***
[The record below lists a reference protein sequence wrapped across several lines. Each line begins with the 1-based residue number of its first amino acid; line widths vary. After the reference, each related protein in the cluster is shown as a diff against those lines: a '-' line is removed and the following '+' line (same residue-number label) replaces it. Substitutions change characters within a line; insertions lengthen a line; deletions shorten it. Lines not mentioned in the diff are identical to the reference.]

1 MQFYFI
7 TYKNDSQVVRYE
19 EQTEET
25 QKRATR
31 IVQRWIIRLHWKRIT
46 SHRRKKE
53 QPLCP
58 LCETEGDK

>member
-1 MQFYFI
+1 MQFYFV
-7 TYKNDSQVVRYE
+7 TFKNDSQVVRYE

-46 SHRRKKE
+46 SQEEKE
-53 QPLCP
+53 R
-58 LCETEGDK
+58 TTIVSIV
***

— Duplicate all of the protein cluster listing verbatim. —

[The record below lists a reference protein sequence wrapped across several lines. Each line begins with the 1-based residue number of its first amino acid; line widths vary. After the reference, each related protein in the cluster is shown as a diff against those lines: a '-' line is removed and the following '+' line (same residue-number label) replaces it. Substitutions change characters within a line; insertions lengthen a line; deletions shorten it. Lines not mentioned in the diff are identical to the reference.]

1 MQFYFI
7 TYKNDSQVVRYE
19 EQTEET
25 QKRATR
31 IVQRWIIRLHWKRIT
46 SHRRKKE
53 QPLCP
58 LCETEGDK

>member
-1 MQFYFI
+1 MQFYFV
-7 TYKNDSQVVRYE
+7 TFKNDSQVVRYE

-46 SHRRKKE
+46 SQEEKE
-53 QPLCP
+53 R
-58 LCETEGDK
+58 TTIVSIV